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We meet Christ in the prayer and love of the Christian community, in the Holy Scriptures, and in our priests; and supremely in His Real Presence in the Blessed Sacrament
A good priest feels privileged to be ordained, is awestruck by Christ's love, believes all that the Church teaches, never grumbles about his work, is keen to hand on the truth, is fearless in preaching, tells the whole truth about faith and morals, and requests reverent behaviour in church, where Christ is Really Present in the Blessed Sacrament.
People who fulfil their everyday tasks in union with Christ, in the home or the workplace - or in the Priesthood - grow in holiness. Their communion with Him drives them to do everything for love of Him and of the Father, Who is the Source of all holiness. They are becoming ready to live one day as Saints, with the Father in Heaven.
Those repentant Catholics who serve Christ in the home, at work and in the priesthood, for example, live deep in the heart of Christ. They are growing in holiness, ready to live one day as Saints, with the Father in Heaven.
It pleases Christ when we show love, honour and respect towards our Bishop. Christ is our great High Priest, and He invites us all to show love and courtesy, at all times, towards those He has chosen to be 'other Christs' for us.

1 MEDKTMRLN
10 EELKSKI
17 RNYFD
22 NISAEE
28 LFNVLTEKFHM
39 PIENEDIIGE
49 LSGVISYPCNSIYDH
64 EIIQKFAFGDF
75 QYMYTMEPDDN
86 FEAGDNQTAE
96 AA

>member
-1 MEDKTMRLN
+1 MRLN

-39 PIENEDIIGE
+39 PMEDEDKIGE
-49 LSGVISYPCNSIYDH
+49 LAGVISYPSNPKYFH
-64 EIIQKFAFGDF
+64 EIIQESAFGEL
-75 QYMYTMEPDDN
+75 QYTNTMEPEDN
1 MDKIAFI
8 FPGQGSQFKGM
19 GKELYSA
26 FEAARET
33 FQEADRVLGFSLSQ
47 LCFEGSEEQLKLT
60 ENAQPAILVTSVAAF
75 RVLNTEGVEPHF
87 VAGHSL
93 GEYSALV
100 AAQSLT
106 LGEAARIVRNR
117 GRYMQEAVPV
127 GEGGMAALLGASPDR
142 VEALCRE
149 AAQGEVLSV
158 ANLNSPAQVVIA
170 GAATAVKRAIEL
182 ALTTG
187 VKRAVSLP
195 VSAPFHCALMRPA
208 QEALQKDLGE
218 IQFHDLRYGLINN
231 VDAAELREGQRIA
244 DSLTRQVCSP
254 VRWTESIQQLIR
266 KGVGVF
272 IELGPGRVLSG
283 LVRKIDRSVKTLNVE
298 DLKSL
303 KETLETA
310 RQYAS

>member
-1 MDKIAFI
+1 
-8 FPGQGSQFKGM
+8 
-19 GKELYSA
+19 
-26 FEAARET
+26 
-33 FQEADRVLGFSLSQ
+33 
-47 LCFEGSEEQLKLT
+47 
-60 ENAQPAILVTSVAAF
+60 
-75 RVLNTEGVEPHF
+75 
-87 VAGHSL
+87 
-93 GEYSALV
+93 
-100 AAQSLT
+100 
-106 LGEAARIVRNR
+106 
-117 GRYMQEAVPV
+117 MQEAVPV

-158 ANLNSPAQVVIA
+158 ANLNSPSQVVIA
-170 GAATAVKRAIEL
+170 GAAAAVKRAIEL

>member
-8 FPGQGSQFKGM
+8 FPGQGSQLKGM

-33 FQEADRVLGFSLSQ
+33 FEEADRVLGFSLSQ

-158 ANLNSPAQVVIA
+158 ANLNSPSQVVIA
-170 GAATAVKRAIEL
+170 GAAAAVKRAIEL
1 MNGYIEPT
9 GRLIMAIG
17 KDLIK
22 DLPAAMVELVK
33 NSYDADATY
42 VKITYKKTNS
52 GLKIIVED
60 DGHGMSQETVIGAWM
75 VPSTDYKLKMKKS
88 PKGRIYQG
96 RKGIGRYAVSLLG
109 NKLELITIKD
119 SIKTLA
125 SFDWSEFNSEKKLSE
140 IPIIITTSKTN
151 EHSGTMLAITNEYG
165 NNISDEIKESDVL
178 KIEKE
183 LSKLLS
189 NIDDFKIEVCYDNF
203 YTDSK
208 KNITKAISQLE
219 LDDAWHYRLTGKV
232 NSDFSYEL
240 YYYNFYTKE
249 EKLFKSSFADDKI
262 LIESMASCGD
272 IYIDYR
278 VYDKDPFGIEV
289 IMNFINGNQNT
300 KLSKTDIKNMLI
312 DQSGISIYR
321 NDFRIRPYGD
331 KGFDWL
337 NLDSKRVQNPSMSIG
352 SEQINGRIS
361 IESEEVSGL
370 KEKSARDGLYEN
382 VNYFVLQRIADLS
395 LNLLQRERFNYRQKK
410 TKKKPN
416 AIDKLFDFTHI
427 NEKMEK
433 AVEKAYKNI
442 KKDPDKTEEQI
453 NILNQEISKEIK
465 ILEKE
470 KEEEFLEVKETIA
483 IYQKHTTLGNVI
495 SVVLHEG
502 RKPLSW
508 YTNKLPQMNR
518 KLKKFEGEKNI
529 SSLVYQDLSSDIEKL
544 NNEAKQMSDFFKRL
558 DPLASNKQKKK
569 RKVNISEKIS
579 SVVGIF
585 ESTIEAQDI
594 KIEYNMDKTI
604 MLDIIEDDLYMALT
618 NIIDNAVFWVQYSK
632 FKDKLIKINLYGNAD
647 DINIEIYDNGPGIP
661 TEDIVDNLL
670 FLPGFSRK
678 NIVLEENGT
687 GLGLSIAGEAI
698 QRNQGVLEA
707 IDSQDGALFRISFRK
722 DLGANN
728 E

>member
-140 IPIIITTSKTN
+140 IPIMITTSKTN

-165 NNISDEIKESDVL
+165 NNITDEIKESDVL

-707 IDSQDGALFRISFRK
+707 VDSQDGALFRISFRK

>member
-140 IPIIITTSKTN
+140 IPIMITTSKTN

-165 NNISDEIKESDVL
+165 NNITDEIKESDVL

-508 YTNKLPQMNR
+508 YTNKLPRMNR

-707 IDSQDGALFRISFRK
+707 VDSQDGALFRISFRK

There are some acts which are intrinsically wrong. Even if people act from ignorance, and are less blameworthy in God's sight, He does not want anyone (especially priests) to encourage people in such acts, but to invite them to abandon such behaviour, to pursue holiness. It is never right to use contraceptives, to attempt a re-marriage which is adulterous, or to have a forbidden sexual relationship such as incest.
It is no small matter, that through a break in Apostolic Succession at the Reformation, many Christian leaders have invalid orders. Not being priests, they cannot consecrate bread and wine. They and their followers receive only bread and wine at their Communion Service. It may not be their fault, but they do not receive the transforming food, Christ Himself.
Unless a seminarian becomes a man of prayer, with a deep love for Christ, a belief in the Spirit's power, and the Father's providential care, he will not be a good priest, nor will he be able to persevere in the Priesthood.
It is a special honour, to be the mother of a priest: an honour which Christ intends from the beginning of a woman's life, as He leads her onto the right path, so that her example of faith can help her son.
Some priests mistakenly see themselves as counsellors rather than priests. In their misguided view of pastoral care they forget that they have been called to be 'other Christs' who teach the truth about sin and holiness, who invite people to repent and to receive forgiveness, freedom and peace.
Some Anglican women do hear a call from God to full-time service amongst Christian people; but it is mistaken as a call to Priesthood, when it is not His wish that women be priests, nor that people believe that Anglican Orders are valid.